Tuesday, 5 August 2014

Recent sightings, a reserve tick too!

After the initial wader peak at Buckenham it appears to have physically and metaphorically dried up (at least the hide pool has anyway).
Signs of autumn are making themselves increasingly evident at the moment, not least made obvious by the fact that I'm back cutting and burning in the fen! The wildlife has also shown signs of changing times, a Garganey and plenty of Ruff from Tower Hide as well as second generation swallowtails emerging and thousands of swallows roosting in the reedbed each evening symbolise departures.

I decided to have an evening walk at Strumpshaw on Saturday evening, I knew that the water levels were looking particularly crakey and with pictures of Titchwells spotted crake all over the net I thought I'd try to find my own. I sat in the hide looked out for about 10 mins enjoying a busy broad when I turned to look at the sightings board- Spotted Crake today! Ok so I was pipped to the post, now to refind the thing. After a couple of hours and the onset of almost darkness I had 'only' seen a couple of water rails and plenty of Juv and adult Moorhens, I conceded defeat and headed home. On the way back I was amazed by the sheer number of Swallows, I estimate that at least 1200 but more likely 2500 must have roosted in the reedbed, a fantastic sight!

Swallows coming in to roost on Saturday night

On talking to a reception volunteer it sounds like the crake sighting could possibly be erroneous with a description of angle of walking rather than bare part or plumage details, they also saw some Sandwich Terns, which not impossible is highly unlikely. I'd love to be proven wrong but at the moment it has not passed the SBRC.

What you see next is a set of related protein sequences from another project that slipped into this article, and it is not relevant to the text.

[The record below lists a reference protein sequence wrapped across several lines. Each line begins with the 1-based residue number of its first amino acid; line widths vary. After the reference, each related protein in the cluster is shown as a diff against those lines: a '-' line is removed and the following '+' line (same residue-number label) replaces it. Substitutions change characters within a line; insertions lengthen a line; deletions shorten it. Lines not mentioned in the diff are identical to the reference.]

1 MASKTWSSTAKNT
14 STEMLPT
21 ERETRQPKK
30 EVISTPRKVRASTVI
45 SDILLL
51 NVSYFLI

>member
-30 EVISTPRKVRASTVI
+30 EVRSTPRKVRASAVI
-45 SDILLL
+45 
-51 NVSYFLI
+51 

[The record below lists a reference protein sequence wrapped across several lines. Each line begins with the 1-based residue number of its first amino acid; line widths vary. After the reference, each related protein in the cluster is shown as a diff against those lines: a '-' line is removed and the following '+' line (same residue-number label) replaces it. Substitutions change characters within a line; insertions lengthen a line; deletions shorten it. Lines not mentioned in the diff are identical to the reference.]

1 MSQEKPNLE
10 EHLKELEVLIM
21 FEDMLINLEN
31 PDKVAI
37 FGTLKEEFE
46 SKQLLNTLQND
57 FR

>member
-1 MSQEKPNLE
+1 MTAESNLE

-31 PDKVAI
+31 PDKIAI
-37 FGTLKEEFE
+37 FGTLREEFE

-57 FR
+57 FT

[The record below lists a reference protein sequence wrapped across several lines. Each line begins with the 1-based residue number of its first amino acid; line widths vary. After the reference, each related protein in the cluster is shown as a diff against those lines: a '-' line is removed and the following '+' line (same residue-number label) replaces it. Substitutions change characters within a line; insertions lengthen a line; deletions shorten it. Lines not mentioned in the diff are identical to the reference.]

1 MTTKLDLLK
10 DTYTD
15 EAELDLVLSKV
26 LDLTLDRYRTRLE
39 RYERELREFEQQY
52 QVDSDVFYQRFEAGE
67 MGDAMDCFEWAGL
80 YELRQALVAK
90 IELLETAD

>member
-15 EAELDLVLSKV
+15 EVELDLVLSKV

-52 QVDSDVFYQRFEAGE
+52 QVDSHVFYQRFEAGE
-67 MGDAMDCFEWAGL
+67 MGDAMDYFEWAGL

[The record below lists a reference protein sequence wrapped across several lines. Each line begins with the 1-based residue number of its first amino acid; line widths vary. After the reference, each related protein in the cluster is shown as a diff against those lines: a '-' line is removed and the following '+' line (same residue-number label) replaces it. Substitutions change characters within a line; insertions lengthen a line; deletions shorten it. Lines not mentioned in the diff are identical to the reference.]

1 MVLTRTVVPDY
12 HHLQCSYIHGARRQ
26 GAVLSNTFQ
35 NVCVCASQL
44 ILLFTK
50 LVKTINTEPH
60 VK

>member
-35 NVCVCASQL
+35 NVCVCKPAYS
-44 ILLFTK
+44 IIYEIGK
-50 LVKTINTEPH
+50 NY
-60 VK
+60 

On Monday I was cutting the trails and nipped into Tower hide for lunch and found a Garganey feeding continuously in front of the hide. Its not been reported again but I wonder how many visitors would pick it out of the flocks of eclipse ducks on offer from the hide!

 Today I had a real bit of excitement, I had finished my burning for the day and thought I would follow up on yesterdays fritillary sighting. I walked past the reception to the buddlia and quite astonished to see a SILVER WASHED FRITILLARY nectering out in full view, I dropped my bag to the floor to get my camera out and just as about to push the shutter it flew off into the wood. Wow my first Frit for Strumpshaw, so glad I followed up the sighting, so often the turn out to be Commas, this was the real deal!

Second generation swallowtail
 Whilst watching the Garganey a Buzzard flew over, While I'm sure it is just a common Buzzard I couldn't help but think it looked a little different so I snapped a couple of shots. Structurally it does look a little odd to me or is it just the pale undertail coverts changing the structural impession, the face also looks as if its stripy , with a pale throat, the diffuse and in places thick trailing edge also appears slightly odd. I am aware of variation in C Buzzards so know it probably is one, but any thoughts would be good, could it be a juvenile?


  1. Hi Ben, where abouts have you seen the second generation swallowtails? I'm only in Norfolk for a few days and am keen to see them. Cheers

  2. If you go to strumpshaw fen reception 9.30-5 they will tell you where the most recent individuals have been seen. I had 2 along the lackford run and 1 by reception yesterday. Good luck!